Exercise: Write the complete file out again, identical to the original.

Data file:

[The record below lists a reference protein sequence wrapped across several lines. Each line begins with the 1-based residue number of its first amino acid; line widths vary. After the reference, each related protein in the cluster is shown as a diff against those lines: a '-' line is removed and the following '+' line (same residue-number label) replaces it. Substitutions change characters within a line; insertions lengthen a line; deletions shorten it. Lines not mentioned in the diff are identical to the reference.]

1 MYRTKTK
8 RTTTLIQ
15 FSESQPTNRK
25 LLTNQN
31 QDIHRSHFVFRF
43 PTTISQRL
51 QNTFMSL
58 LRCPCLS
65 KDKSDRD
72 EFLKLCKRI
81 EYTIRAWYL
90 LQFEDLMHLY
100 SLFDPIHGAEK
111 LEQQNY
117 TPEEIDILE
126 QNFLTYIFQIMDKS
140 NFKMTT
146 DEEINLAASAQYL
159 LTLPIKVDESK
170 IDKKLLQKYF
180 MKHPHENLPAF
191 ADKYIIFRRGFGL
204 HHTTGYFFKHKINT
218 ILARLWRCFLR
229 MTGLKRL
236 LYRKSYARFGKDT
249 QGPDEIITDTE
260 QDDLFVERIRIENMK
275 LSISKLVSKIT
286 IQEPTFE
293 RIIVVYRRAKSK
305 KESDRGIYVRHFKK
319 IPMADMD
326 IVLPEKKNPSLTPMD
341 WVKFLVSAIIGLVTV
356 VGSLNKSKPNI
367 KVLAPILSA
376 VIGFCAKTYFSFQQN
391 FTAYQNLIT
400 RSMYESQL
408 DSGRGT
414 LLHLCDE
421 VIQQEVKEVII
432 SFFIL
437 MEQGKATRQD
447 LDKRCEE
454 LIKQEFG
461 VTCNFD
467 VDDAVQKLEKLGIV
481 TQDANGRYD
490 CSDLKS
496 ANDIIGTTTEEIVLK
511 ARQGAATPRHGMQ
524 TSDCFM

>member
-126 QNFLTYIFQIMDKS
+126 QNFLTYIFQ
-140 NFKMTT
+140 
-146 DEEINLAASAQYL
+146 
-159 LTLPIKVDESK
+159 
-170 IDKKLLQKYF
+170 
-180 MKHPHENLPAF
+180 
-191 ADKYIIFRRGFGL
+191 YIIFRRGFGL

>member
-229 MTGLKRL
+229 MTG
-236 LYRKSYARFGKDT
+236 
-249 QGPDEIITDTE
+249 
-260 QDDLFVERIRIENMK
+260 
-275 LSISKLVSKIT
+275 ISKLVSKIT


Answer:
[The record below lists a reference protein sequence wrapped across several lines. Each line begins with the 1-based residue number of its first amino acid; line widths vary. After the reference, each related protein in the cluster is shown as a diff against those lines: a '-' line is removed and the following '+' line (same residue-number label) replaces it. Substitutions change characters within a line; insertions lengthen a line; deletions shorten it. Lines not mentioned in the diff are identical to the reference.]

1 MYRTKTK
8 RTTTLIQ
15 FSESQPTNRK
25 LLTNQN
31 QDIHRSHFVFRF
43 PTTISQRL
51 QNTFMSL
58 LRCPCLS
65 KDKSDRD
72 EFLKLCKRI
81 EYTIRAWYL
90 LQFEDLMHLY
100 SLFDPIHGAEK
111 LEQQNY
117 TPEEIDILE
126 QNFLTYIFQIMDKS
140 NFKMTT
146 DEEINLAASAQYL
159 LTLPIKVDESK
170 IDKKLLQKYF
180 MKHPHENLPAF
191 ADKYIIFRRGFGL
204 HHTTGYFFKHKINT
218 ILARLWRCFLR
229 MTGLKRL
236 LYRKSYARFGKDT
249 QGPDEIITDTE
260 QDDLFVERIRIENMK
275 LSISKLVSKIT
286 IQEPTFE
293 RIIVVYRRAKSK
305 KESDRGIYVRHFKK
319 IPMADMD
326 IVLPEKKNPSLTPMD
341 WVKFLVSAIIGLVTV
356 VGSLNKSKPNI
367 KVLAPILSA
376 VIGFCAKTYFSFQQN
391 FTAYQNLIT
400 RSMYESQL
408 DSGRGT
414 LLHLCDE
421 VIQQEVKEVII
432 SFFIL
437 MEQGKATRQD
447 LDKRCEE
454 LIKQEFG
461 VTCNFD
467 VDDAVQKLEKLGIV
481 TQDANGRYD
490 CSDLKS
496 ANDIIGTTTEEIVLK
511 ARQGAATPRHGMQ
524 TSDCFM

>member
-126 QNFLTYIFQIMDKS
+126 QNFLTYIFQ
-140 NFKMTT
+140 
-146 DEEINLAASAQYL
+146 
-159 LTLPIKVDESK
+159 
-170 IDKKLLQKYF
+170 
-180 MKHPHENLPAF
+180 
-191 ADKYIIFRRGFGL
+191 YIIFRRGFGL

>member
-229 MTGLKRL
+229 MTG
-236 LYRKSYARFGKDT
+236 
-249 QGPDEIITDTE
+249 
-260 QDDLFVERIRIENMK
+260 
-275 LSISKLVSKIT
+275 ISKLVSKIT